Texas insurer told to halt business in Md.

September 01, 1994|By Patricia Meisol | Patricia Meisol,Sun Staff Writer

Maryland insurance regulators have ordered a Texas firm, United Service Association for Health Care -- also known as USA for Health Care -- to stop selling insurance policies in Maryland because it doesn't comply with state laws.

According to a cease-and-desist order issued by the Maryland Insurance Administration, the U.S. Labor Department has determined that the firm is operating as a multiple employer welfare arrangement that is not fully insured and that it falls under state, not federal, regulation.

Groups of employers who self-insure or purchase the proper insurance to guarantee health benefits to subscribers may bypass state regulations and operate under federal labor laws. But in recent years, a growing number of companies selling insurance products have operated outside state laws by citing the federal exemption even when they do not comply with it.

The Grand Prairie, Texas, firm did not respond to a request for comment yesterday, and it could not be learned how many customers it has in Maryland. As part of the order, state regulators have asked for a list of customers and agents selling the policies.

The order gives the company a choice of complying with Maryland laws, which would mean selling an insurance plan that contains all the benefits mandated under state law; becoming a regulated insurer with an adequate reserve fund of its own; or purchasing insurance through an insurer whose finances would be subject to state oversight.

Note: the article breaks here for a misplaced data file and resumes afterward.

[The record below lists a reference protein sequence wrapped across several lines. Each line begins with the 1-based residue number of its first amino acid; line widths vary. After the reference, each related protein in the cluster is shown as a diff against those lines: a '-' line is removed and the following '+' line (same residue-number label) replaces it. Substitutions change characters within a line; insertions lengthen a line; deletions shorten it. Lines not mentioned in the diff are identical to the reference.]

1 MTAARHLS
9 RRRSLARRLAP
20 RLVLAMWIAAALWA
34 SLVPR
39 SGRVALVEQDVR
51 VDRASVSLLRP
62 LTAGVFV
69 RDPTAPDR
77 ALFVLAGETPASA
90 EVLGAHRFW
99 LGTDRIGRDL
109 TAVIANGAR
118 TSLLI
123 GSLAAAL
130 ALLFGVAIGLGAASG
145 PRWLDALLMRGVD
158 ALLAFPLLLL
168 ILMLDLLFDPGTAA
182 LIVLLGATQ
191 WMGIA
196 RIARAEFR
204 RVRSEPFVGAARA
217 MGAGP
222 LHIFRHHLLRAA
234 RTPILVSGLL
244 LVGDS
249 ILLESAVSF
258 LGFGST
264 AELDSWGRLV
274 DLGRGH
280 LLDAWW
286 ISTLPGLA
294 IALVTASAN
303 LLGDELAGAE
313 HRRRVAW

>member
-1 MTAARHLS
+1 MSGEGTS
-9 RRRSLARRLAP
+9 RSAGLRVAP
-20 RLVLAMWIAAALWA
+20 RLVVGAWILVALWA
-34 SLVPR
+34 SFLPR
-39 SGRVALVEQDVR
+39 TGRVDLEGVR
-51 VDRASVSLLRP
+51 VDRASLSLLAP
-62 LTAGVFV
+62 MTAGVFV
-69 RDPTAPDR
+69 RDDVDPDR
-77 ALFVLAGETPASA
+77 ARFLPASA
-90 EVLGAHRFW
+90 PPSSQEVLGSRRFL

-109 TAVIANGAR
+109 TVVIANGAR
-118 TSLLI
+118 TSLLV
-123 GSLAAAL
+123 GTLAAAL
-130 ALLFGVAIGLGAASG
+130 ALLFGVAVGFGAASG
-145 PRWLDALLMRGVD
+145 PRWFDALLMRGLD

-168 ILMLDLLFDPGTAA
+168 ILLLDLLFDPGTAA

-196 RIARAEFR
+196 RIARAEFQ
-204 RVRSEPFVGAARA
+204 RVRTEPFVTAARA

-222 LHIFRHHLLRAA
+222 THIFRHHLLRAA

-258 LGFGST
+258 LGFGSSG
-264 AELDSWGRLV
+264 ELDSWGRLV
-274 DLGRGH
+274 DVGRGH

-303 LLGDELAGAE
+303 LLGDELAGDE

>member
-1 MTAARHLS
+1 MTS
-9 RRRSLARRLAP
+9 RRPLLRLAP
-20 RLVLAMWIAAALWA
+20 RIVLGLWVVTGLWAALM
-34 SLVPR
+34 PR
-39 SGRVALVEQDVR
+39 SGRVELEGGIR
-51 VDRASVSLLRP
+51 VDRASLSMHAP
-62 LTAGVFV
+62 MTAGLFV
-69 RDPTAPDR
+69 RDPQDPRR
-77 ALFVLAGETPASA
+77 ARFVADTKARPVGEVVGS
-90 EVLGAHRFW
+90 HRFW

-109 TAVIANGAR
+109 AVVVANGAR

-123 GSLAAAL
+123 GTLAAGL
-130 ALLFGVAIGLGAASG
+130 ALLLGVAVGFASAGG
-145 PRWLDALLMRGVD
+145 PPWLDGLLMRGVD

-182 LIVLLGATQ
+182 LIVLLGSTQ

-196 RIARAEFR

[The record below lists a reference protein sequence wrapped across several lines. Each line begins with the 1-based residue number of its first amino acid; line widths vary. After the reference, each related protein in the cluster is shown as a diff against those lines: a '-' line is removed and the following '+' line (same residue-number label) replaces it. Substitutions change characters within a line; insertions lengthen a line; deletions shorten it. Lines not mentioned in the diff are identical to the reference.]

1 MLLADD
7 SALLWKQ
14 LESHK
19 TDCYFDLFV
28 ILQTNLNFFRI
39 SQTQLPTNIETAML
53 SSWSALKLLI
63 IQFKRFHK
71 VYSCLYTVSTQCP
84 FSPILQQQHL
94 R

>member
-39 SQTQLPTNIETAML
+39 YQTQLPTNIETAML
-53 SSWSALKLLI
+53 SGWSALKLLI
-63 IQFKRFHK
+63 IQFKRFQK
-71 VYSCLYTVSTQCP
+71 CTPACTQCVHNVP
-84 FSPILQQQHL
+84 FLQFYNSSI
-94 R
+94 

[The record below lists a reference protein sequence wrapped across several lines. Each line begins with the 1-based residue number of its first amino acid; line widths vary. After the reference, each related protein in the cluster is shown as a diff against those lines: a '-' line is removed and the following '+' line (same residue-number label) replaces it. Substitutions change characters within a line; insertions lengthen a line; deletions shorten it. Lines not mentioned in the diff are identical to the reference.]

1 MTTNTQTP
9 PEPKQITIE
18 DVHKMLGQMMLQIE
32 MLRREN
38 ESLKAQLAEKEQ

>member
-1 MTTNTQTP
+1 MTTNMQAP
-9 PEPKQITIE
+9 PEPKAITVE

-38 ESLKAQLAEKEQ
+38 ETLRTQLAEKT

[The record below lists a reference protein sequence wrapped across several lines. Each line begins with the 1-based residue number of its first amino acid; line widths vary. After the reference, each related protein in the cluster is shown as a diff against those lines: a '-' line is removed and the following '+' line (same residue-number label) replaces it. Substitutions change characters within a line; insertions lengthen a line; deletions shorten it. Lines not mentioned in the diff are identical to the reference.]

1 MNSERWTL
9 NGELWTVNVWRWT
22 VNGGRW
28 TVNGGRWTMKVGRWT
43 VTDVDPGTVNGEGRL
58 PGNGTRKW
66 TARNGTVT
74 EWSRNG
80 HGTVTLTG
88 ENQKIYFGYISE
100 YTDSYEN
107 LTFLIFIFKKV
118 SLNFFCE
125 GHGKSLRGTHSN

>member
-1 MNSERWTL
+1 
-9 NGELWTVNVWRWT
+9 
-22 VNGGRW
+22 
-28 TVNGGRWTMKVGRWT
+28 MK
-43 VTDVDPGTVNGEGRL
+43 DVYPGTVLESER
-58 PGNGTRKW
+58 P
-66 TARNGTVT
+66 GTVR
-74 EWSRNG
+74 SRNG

In a second, unrelated case, state insurance regulators have ordered a Towson health benefits consulting firm that advises small businesses and consumers about insurance benefits to cease operations.

Regulators said the company, Wilkinson Benefit Consultants Inc., lacked the required license to offer such advice.

Roy Wilkinson and Lisl Dutterer-Wilkinson, owners of the firm, have agreed to sit for the licensing test in the next 30 days and abstain from insurance advising in that time, Mr. Wilkinson said yesterday.

He said he was unaware of the license requirement. State law requires anyone advising customers about insurance options or analyzing plans to obtain an insurance adviser's license.

About 10 percent of Wilkinson's business is in Maryland and much of it is unrelated to insurance, Mr. Wilkinson said. The firm has 2,000 clients nationwide and offers claims auditing and cost or quality reviews, he said.

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